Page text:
A few good days for computing and astronomy

Happy birthday on the 9th, 10th, and 11th of December to Grace Hopper, Ada Lovelace, and Annie Jump Cannon, respectively!

Grace Hopper: Born December 9, 1906 in New York City, Grace Hopper was said to always be curious. At the age of seven, after deciding to figure out how alarm clocks worked, she systematically dismantled seven alarm clocks in her house before her mother caught on. She graduated from Vassar College in 1928 with degrees in mathematics and physics before gaining her Ph. D. in mathematics from Yale in 1930. She taught mathematics at Vassar College until 1943, when she joined the US Navy Reserve WAVES program. Assigned to the Bureau of Ships Computation Project in 1944 under Howard Aiken, she would co-author three papers on the developing Mark I computer over the next 5 years. In 1949, she began working on the UNIVAC I. During this project she also produced one of the first working compiler, the A compiler, in 1952. Although initially no one believed her, by 1954 she was appointed the first director of automatic programming.

In 1959, Hopper became the technical assistant in charge of developing the COBOL programming language, one of the first to use English-based code and be machine-independent. COBOL is still in use today. During the 70s, Hopper pushed for the creation of standards to test computer systems, components, and programming languages. These Navy standards led to significant convergence of programming languages used in computers and in the 80s were officially acquired by the National Bureau of Standards, now the National Institute of Standards and Technology. By her retirement in 1966, Hopper had been promoted to a Naval Reserve Commander, eventually achieving the rank of commodore by special Presidential Appointment. Over her life, she was made to retire from the Naval Reserve three times, although that never stopped her from continuing her work. Perhaps the best accomplishment of Rear Admiral Hopper, even according to her, was her commitment to training young people. Grace Hopper died in 1992.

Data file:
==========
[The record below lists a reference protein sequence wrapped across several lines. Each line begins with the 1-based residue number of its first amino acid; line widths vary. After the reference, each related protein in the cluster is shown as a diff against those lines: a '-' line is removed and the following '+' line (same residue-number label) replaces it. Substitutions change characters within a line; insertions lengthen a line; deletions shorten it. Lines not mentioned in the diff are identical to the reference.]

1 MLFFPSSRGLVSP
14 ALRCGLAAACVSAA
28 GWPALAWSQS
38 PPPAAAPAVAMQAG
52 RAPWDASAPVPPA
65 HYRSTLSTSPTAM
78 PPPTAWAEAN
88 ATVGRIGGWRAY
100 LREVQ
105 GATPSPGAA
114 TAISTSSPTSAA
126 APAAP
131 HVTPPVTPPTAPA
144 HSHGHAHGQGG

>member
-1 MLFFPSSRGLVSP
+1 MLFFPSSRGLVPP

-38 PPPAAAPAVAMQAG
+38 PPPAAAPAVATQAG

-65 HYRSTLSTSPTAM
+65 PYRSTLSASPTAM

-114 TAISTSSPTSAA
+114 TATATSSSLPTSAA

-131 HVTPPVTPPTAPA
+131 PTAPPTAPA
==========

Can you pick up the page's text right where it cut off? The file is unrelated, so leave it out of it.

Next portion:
Ada Lovelace: Born on December 10, 1815 as Augusta Ada Byron, she was the only legitimate child of Lord Byron. Byron separated from his family soon after Ada was born. Her mother, Anne Byron (who by some accounts was also an intelligent mathematician) encouraged her daughter to study mathematics and logic in part to curb the insane romaticism she worried Ada had inherited from her father. This talent for mathematics led her to a friendship with Charles Babbage, and their working relationship led to Ada Lovelace collaborating on Babbage’s Analytical Engine. In 1842 and 1843, her work with Luigi Menabrea’s article on analytical engines culminated in what many consider the first computer program. While Babbage focused on the number-crunching capabilities of his engine, Ada Lovelace suggested that these machines could go much further into other fields of science. Ada Lovelace died at age 36 from uterine cancer. Possibly more so than any other scientist discussed thus far, I encourage everyone to read more about Lovelace’s work, and the controversy that still surrounds her contributions to science. Or, for something lighter, you could check out Kate Beaton’s Hark A Vagrant comic on Ada Lovelace, available online.


Annie Jump Cannon: As you may see in the Google Doodle, December 11 marks Annie Jump Cannon’s 151st birthday. Born in Dover, DE to a Delaware state senator, Cannon was taught about the stars from an early age by her mother. In 1884 she graduate from Wellesley College with physics and astronomy degrees. After two additional years studying solely astronomy at Radcliffe College, she was hired as an assistant at the Harvard Observatory in 1896. Hired to be one of “Pickering’s Women” (named after then observatory head E.C. Pickering) she work to empirically classify stars in the southern hemisphere. Her star classification system was created from two already known models into the now-universal O, B, A, F, G, K, M system. Between 1881 and 1924, Cannon classified more than 225,000 stars. In 1911, when she became curator of astronomical photographs, it was said she could classify as many as three stars a minute. In 1925, she became the first woman to receive an honorary doctorate from the University of Oxford. She was given the Henry Draper Gold Metal by the National Academy of Sciences, and was the first female officer of the American Astronomical Society. Cannon retired in 1940, and died a year later, still living in Cambridge, MA.

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